Steffan Shaw Jr. recalled his brother telling him he had been hired in New Kensington on June 6, 2017 — Shaw Jr.’s first day working as a police officer in Penn Hills.

“I’ll never forget the excitement in his voice,” he said. “He landed his dream job.”

Steffan Shaw Jr. told the jury how on Nov. 17, 2017, he was told that a New Kensington officer had been shot. He soon learned from then-New Kensington police Chief Jim Klein that it was his brother. He called his parents.

“To this day I can still hear my mother scream,” Shaw said.

Shaw said Klein later hugged him at the hospital as he delivered the news that Shaw’s brother didn’t make it.

“My brother, my best friend and my brother-in-blue was ripped from us in a blink of an eye,” he said.

Steffan Shaw Jr. contrasted what his family had to go through after the shooting while Holt fled and hid.

He called Holt a coward.

“You don’t value human life, so you shouldn’t be spared, either,” he said.

Lisa Shaw said her son Brian had closed on his first house just a week before he was killed.

“He was so excited and couldn’t wait to fix it up with his dad,” she said.

The day before the shooting, Lisa Shaw said she spent the morning with Brian and his girlfriend, shopping for furniture for the new house.

“It was such a good day, one I will always remember,” she said.

She added that she never would have imagined it would be the last day she’d spend with her son.

Lisa Shaw said family members were told they could see her son’s body after he died, but were told not to touch it because it was considered evidence.

“This tore us apart,” she said. “Nothing about his death was normal or peaceful.

“That night our lives were shattered and changed forever.”

Brian C. Rittmeyer is a Tribune-Review staff writer. You can contact Brian at 724-226-4701, [email protected] or via Twitter .

TribLIVE commenting policy

You are solely responsible for your comments and by using you agree to our Terms of Service.

We moderate comments. Our goal is to provide substantive commentary for a general readership. By screening submissions, we provide a space where readers can share intelligent and informed commentary that enhances the quality of our news and information.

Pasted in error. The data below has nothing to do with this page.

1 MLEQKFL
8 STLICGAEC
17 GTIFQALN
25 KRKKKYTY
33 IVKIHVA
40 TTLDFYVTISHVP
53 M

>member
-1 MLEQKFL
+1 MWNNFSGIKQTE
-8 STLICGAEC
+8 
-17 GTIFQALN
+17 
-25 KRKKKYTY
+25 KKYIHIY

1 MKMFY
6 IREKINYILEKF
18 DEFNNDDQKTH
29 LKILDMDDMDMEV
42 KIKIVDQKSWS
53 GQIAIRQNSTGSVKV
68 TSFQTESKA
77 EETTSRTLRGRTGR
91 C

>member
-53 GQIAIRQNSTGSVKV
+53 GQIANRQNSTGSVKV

While most comments will be posted if they are on-topic and not abusive, moderating decisions are subjective. We will make them as carefully and consistently as we can. Because of the volume of reader comments, we cannot review individual moderation decisions with readers.

We value thoughtful comments representing a range of views that make their point quickly and politely. We make an effort to protect discussions from repeated comments either by the same reader or different readers

We follow the same standards for taste as the daily newspaper. A few things we won't tolerate: personal attacks, obscenity, vulgarity, profanity (including expletives and letters followed by dashes), commercial promotion, impersonations, incoherence, proselytizing and SHOUTING. Don't include URLs to Web sites.

We do not edit comments. They are either approved or deleted. We reserve the right to edit a comment that is quoted or excerpted in an article. In this case, we may fix spelling and punctuation.

We welcome strong opinions and criticism of our work, but we don't want comments to become bogged down with discussions of our policies and we will moderate accordingly.

We appreciate it when readers and people quoted in articles or blog posts point out errors of fact or emphasis and will investigate all assertions. But these suggestions should be sent via e-mail. To avoid distracting other readers, we won't publish comments that suggest a correction. Instead, corrections will be made in a blog post or in an article.